Aid is due to arrive in the besieged towns of Madaya, Foa and Kefraya soon — possibly on Monday.

Meanwhile, an airstrike in the Idlib province has killed scores of people, and Syria's government says it will be willing to join peace talks in Geneva with some opposition groups.

The food aid branch of the UN has confirmed to NPR's Alice Fordham that aid is expected to reach the besieged towns in the next few days. The BBC reports that the convoy to Madaya had been delayed — the reason wasn't specified, but the news agency notes the difficulty of negotiating access across battlefronts.

"Madaya is a mostly opposition area surrounded by the allies of president Bashar al Assad. Foa and Kefraya are pro-Assad enclaves in a rebel area," Alice explains. "Both sides are using siege tactics, but harrowing reports from Madaya, described as credible by the UN, suggest the hunger is more severe there."

No food aid had reached Madaya, near the border with Lebanon, since October. Accounts from inside the town described people eating grass, leaves and pets to survive. Doctors Without Borders reports nearly two dozen people have died since early December at a clinic supported by the nonprofit.

The Syrian regime announced Thursday it would allow humanitarian assistance to the three towns; convoys are set to arrive in all three locations Monday, the BBC says.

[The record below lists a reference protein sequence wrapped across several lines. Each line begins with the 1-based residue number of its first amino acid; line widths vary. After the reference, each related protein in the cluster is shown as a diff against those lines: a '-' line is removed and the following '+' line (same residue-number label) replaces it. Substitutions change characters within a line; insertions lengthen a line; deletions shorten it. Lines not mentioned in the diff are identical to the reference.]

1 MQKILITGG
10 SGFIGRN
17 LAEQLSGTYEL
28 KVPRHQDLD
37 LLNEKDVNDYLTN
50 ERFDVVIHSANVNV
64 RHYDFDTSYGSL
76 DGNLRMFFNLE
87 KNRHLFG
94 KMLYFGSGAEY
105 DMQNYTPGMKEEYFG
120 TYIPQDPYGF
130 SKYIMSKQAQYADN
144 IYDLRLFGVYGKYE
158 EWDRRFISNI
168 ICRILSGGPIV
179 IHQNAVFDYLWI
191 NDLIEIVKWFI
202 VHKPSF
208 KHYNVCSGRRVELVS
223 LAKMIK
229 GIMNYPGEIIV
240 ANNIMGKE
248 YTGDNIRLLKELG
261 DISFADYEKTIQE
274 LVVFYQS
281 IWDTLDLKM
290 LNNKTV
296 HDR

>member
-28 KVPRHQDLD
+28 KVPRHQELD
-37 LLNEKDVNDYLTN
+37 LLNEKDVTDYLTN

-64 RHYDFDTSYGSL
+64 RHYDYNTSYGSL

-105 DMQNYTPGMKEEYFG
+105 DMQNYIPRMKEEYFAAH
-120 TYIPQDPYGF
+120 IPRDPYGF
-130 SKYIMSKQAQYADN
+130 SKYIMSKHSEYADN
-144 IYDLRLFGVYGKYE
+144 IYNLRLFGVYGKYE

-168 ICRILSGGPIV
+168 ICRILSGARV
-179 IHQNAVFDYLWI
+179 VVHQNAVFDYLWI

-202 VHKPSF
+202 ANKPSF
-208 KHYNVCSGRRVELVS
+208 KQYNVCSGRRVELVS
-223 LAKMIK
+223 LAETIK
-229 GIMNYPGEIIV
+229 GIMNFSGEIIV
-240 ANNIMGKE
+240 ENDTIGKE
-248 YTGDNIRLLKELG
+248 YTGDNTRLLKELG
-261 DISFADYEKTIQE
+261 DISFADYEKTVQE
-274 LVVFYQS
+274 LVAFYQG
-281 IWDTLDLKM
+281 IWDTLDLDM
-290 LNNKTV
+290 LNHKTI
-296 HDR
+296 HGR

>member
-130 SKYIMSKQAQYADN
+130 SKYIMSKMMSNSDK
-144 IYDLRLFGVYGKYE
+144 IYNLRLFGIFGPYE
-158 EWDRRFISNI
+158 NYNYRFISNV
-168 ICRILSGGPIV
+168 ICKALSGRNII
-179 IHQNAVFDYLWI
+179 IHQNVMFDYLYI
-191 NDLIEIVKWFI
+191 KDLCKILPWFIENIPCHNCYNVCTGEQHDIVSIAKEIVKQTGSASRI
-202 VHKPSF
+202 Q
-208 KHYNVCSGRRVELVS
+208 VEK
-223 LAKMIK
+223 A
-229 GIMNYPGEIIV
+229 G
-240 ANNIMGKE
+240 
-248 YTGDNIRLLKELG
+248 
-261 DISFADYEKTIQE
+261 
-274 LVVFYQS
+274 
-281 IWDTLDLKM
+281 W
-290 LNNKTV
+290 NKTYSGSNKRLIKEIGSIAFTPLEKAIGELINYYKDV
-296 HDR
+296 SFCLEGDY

Meanwhile, an airstrike on a rebel-held town in in northern Syria killed as many as 60 people, including both rebels and civilians, according to the Syrian Observatory for Human Rights.

The rebels were from the Nusra Front, an al-Qaeda-affiliated group that is fighting against the regime, the Islamic State and some U.S.-backed rebel groups, The Associated Press reports. The airstrike targeted a court and a jail.

"It's not clear whether Syrian war planes or those of their Russian allies carried out the attack," Alice says.

Amid the violence, the Syrian government announced it would be willing to join peace talks with opposition groups later this month, in Geneva.

But Syria's foreign minister, Walid al-Moallem, said the government wants to review lists of the opposition groups at the table, to "ensure that 'terrorist' groups will not be represented," the AP reports.

The wire service offers some background:

"The U.N. is urging the two sides to meet Jan. 25 in an effort to end the conflict, which has killed more than 250,000 people and caused a massive refugee crisis."Conferences in Geneva in 2014 failed to bring about a settlement, though this round is seen as particularly urgent after the U.N. Security Council passed a resolution last month endorsing a transitional plan for Syria."The Syrian opposition is demanding some gestures by the government ahead of the talks including lifting sieges imposed on rebel-held areas, releasing some detainees and ending airstrikes."Copyright 2016 NPR. To see more, visit